Big earthquake kills two in Chile, hits mining

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SANTIAGO, Nov 15 (Reuters) A powerful earthquake hit mineral-rich northern Chile yesterday, killing at least two people, injuring more than 100 and halting output at some of the world's largest copper mines.

The magnitude 7.7 quake raised massive dust clouds in Chile's mountainous north and shook buildings in isolated cities up and down the Pacific coast.

Dozens of road workers were reported trapped in and around a coastal highway tunnel that collapsed in the hardest-hit area.

Government spokesman Ricardo Lagos said rescuers would try to reach them early today.

''They will be evacuated by the Navy via the ocean,'' he said.

''As far as we know there are no injured or dead (among them).'' Hundreds of miles away in the capital Santiago, buildings swayed and unnerved even the earthquake-hardened.

The area rocked by the earthquake lies between Chile's northern Pacific coast on one side and the barren Atacama desert and towering Andes mountains on the other.

The worst damage was in Tocopilla, 120 km north of coastal mining city Antofagasta, where people were caught under rubble from crumbling rooftops and balconies.

At least 115 people were injured in Tocopilla and its mayor, Luis Moyano, said about 1,200 houses had been flattened, leaving 4,000 residents homeless.

''Today, the people of Tocopilla are going to have to sleep in the streets,'' he told local radio.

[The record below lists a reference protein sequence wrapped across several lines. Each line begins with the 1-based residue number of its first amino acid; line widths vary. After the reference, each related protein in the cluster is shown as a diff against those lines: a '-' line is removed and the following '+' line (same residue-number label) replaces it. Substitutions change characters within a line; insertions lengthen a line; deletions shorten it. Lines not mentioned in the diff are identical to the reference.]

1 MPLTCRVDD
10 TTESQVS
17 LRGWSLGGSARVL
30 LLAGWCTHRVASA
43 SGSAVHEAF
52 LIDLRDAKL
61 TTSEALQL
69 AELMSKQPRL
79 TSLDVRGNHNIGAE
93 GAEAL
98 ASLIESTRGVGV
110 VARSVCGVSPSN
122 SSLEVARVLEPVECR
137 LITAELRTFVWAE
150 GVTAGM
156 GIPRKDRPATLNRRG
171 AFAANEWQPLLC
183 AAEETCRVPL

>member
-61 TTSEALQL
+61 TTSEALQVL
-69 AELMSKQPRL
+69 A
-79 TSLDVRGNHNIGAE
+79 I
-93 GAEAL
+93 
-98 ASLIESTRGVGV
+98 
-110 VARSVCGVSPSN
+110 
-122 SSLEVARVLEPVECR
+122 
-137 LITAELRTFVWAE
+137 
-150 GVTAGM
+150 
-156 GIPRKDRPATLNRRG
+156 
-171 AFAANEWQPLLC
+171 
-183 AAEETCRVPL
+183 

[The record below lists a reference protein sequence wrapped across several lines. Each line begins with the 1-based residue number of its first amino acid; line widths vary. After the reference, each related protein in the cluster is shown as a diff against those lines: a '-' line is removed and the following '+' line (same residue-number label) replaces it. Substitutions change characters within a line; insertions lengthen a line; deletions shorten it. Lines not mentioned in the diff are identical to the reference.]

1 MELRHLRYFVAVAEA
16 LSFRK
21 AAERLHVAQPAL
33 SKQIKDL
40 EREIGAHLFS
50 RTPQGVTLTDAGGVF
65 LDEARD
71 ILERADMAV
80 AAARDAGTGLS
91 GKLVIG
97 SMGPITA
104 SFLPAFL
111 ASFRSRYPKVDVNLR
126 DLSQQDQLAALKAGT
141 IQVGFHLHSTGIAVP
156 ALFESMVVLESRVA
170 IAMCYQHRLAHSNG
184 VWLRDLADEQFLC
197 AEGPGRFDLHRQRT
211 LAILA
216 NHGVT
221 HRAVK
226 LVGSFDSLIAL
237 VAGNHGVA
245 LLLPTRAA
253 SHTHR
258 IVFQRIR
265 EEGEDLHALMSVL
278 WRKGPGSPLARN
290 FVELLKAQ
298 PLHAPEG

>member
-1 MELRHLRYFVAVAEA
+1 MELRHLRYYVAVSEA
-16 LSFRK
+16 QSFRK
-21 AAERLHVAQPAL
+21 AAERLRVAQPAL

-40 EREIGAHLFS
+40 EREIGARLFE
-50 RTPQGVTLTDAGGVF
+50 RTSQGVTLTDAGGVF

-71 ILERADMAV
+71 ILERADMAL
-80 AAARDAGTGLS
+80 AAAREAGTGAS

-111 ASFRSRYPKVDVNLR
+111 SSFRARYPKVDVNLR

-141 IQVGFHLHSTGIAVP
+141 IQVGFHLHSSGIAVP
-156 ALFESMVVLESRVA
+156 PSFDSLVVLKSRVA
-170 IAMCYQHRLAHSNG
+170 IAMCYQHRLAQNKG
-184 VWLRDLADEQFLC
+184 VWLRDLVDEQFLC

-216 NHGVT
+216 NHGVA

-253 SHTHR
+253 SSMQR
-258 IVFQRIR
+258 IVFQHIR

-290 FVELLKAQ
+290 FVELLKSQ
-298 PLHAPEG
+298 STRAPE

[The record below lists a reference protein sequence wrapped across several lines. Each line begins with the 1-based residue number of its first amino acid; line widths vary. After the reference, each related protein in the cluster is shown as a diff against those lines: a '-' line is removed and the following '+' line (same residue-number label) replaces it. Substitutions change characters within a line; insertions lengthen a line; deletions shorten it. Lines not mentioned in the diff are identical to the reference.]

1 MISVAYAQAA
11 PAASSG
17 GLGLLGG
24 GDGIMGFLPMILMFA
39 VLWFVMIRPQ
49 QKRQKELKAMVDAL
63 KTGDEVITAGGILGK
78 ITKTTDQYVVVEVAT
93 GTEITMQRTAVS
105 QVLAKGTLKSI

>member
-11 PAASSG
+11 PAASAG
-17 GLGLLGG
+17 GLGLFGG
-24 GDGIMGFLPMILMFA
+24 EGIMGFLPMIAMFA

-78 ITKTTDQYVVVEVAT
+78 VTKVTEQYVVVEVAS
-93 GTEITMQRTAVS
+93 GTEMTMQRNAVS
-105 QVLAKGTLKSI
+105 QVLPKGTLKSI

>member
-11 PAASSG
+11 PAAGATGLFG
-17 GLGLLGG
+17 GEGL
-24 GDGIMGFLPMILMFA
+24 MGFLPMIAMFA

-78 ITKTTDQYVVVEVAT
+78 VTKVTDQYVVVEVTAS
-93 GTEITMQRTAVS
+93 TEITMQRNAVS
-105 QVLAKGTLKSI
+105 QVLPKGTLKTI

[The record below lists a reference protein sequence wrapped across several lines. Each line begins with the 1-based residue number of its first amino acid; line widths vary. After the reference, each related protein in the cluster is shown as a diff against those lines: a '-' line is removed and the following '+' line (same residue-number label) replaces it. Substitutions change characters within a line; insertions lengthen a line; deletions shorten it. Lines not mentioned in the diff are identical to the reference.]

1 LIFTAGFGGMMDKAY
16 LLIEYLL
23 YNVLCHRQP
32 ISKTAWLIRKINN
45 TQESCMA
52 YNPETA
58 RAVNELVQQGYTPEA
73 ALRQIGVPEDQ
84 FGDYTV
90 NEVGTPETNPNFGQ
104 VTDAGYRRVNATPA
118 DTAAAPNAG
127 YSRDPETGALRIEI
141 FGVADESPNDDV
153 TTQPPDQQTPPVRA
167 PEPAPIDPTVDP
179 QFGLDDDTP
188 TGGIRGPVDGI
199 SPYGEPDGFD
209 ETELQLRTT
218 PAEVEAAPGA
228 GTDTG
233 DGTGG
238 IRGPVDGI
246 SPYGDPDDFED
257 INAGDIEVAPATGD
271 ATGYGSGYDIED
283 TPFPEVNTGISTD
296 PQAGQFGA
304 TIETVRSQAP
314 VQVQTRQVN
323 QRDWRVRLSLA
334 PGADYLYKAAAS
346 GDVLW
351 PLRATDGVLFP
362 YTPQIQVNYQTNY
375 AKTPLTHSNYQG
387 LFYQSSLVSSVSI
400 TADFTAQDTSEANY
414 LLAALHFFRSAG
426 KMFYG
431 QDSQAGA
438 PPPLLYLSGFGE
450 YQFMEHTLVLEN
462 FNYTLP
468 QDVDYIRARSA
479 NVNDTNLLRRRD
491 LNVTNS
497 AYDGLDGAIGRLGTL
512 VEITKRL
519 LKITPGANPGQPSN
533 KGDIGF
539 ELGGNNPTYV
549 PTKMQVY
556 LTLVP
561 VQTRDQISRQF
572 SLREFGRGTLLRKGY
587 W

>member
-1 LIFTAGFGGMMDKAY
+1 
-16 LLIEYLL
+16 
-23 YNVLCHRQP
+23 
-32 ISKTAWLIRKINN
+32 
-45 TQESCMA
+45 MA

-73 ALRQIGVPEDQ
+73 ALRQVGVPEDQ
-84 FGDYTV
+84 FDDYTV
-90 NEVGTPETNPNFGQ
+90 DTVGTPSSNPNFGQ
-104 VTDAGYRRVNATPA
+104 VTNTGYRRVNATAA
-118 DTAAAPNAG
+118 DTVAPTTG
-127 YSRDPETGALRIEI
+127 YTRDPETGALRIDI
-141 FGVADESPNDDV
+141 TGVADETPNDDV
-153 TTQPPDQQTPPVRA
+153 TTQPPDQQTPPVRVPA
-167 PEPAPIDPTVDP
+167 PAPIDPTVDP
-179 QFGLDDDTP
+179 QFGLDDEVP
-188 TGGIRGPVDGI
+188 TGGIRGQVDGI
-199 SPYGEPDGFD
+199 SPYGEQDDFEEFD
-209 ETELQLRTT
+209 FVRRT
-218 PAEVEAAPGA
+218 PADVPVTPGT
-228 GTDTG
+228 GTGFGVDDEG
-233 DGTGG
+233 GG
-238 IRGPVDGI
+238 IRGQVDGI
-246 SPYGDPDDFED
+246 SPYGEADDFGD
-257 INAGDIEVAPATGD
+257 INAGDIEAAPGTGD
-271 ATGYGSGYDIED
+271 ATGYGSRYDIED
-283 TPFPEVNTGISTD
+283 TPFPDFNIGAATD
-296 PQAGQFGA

An 88-year-old woman was killed when a wall fell on her and authorities said a 54-year-old woman also died, although the cause of her death was not clear.

Television images showed cars crushed under the concrete awning of a hotel in Antofagasta, where the quake knocked out power and phone services.

''People ran out into the streets because of how prolonged the quake was. There was a lot of alarm but no material or human damage,'' police chief Hernan Tamayo said in Arequipa, a town farther north near the Peruvian border.

President Michelle Bachelet was due to visit the earthquake zone today.

The government planned to send tons of food, emergency beds and other supplies to the area. About 500 emergency shelters were being shipped to Tocopilla, where relief workers handed out drinking water to residents.

The United States Geological Service said the quake, 60 km deep, was centered 106 km west of the town of Calama and struck at 12:40 p.m. local time (2010 IST).

Two hours later, a second quake of 5.7 magnitude struck in the same region, home to many massive copper mines.

Chile is the world's biggest copper producer, providing more than a third of annual supplies of the red metal.

Telephone lines and electricity and water supplies were cut off in towns along the coast that serve the mines.

Copper prices jumped by as much as 6.29 per cent to 3.3040 dollar a pound on the New York Mercantile Exchange's COMEX division as mines reported they were without power. Stock in copper companies also rose.

BHP Billiton said work was paralyzed after power was cut off at its Escondida, Spence and Cerro Colorado copper mines.

Freeport-McMoRan Copper&Gold said it later resumed operations at its Candelaria mine in Chile, but its El Abra mine was still down without power.

Chilean state copper miner Codelco said it resumed operations at its largest division, Codelco Norte, two hours after the quake left it temporarily without electricity.

Chile, like other countries around the Pacific Rim's ''ring of fire'' earthquake zone, has a long history of major quakes, including the strongest recorded in recent history -- the 1960 9.5 magnitude Valdivia quake that killed thousands of people.


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